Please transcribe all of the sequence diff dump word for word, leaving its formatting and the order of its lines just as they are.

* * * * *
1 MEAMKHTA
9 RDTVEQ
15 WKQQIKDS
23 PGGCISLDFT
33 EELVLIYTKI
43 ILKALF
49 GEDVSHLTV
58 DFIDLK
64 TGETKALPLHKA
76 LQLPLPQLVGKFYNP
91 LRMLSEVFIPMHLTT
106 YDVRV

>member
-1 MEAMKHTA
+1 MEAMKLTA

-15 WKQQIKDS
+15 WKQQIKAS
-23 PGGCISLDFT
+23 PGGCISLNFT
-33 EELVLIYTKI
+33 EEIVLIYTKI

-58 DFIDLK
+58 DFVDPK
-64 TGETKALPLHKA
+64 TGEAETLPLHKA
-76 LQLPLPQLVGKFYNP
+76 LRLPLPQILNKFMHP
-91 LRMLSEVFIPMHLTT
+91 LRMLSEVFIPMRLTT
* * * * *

1 MEAMKHTA
9 RDTVEQ
15 WKQQIKDS
23 PGGCISLDFT
33 EELVLIYTKI
43 ILKALF
49 GEDVSHLTV
58 DFIDLK
64 TGETKALPLHKA
76 LQLPLPQLVGKFYNP
91 LRMLSEVFIPMHLTT
106 YDVRV

>member
-1 MEAMKHTA
+1 MEAMKLTA

-15 WKQQIKDS
+15 WKQQIKAS
-23 PGGCISLDFT
+23 PGGCISLNFT
-33 EELVLIYTKI
+33 EEIVLIYTKI

-58 DFIDLK
+58 DFVDPK
-64 TGETKALPLHKA
+64 TGEAETLPLHKA
-76 LQLPLPQLVGKFYNP
+76 LRLPLPQILNKFMHP
-91 LRMLSEVFIPMHLTT
+91 LRMLSEVFIPMRLTT